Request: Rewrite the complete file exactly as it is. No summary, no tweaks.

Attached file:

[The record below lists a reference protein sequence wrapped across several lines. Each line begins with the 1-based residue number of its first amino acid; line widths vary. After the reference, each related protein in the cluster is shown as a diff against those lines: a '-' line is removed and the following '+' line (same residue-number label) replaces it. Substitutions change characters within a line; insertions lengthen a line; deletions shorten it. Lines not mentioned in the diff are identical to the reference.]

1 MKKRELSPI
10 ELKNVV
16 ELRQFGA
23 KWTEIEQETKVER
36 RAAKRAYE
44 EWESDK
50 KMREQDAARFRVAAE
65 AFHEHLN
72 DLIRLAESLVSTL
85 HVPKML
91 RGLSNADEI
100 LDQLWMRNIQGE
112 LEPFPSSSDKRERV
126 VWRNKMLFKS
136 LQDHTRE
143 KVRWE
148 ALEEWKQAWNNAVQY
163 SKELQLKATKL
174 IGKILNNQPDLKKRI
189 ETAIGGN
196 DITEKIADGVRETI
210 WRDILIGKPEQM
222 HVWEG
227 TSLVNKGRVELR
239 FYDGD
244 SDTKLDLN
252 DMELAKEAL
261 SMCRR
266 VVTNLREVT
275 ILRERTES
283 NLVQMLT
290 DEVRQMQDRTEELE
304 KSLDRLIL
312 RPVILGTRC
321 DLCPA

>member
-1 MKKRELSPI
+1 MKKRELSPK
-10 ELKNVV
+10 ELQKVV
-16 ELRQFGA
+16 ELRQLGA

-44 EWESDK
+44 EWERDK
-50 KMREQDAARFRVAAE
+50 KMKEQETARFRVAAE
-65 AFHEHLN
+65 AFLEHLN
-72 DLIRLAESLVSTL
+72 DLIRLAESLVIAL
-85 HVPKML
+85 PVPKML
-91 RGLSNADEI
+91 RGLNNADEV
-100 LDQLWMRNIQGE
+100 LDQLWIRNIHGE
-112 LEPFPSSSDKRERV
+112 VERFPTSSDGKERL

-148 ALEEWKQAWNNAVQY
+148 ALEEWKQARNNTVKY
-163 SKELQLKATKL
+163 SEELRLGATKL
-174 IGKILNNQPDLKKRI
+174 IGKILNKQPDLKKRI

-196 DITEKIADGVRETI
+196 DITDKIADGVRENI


[The record below lists a reference protein sequence wrapped across several lines. Each line begins with the 1-based residue number of its first amino acid; line widths vary. After the reference, each related protein in the cluster is shown as a diff against those lines: a '-' line is removed and the following '+' line (same residue-number label) replaces it. Substitutions change characters within a line; insertions lengthen a line; deletions shorten it. Lines not mentioned in the diff are identical to the reference.]

1 MKKRELSPI
10 ELKNVV
16 ELRQFGA
23 KWTEIEQETKVER
36 RAAKRAYE
44 EWESDK
50 KMREQDAARFRVAAE
65 AFHEHLN
72 DLIRLAESLVSTL
85 HVPKML
91 RGLSNADEI
100 LDQLWMRNIQGE
112 LEPFPSSSDKRERV
126 VWRNKMLFKS
136 LQDHTRE
143 KVRWE
148 ALEEWKQAWNNAVQY
163 SKELQLKATKL
174 IGKILNNQPDLKKRI
189 ETAIGGN
196 DITEKIADGVRETI
210 WRDILIGKPEQM
222 HVWEG
227 TSLVNKGRVELR
239 FYDGD
244 SDTKLDLN
252 DMELAKEAL
261 SMCRR
266 VVTNLREVT
275 ILRERTES
283 NLVQMLT
290 DEVRQMQDRTEELE
304 KSLDRLIL
312 RPVILGTRC
321 DLCPA

>member
-1 MKKRELSPI
+1 MKKRELSPK
-10 ELKNVV
+10 ELQKVV
-16 ELRQFGA
+16 ELRQLGA

-44 EWESDK
+44 EWERDK
-50 KMREQDAARFRVAAE
+50 KMKEQETARFRVAAE
-65 AFHEHLN
+65 AFLEHLN
-72 DLIRLAESLVSTL
+72 DLIRLAESLVIAL
-85 HVPKML
+85 PVPKML
-91 RGLSNADEI
+91 RGLNNADEV
-100 LDQLWMRNIQGE
+100 LDQLWIRNIHGE
-112 LEPFPSSSDKRERV
+112 VERFPTSSDGKERL

-148 ALEEWKQAWNNAVQY
+148 ALEEWKQARNNTVKY
-163 SKELQLKATKL
+163 SEELRLGATKL
-174 IGKILNNQPDLKKRI
+174 IGKILNKQPDLKKRI

-196 DITEKIADGVRETI
+196 DITDKIADGVRENI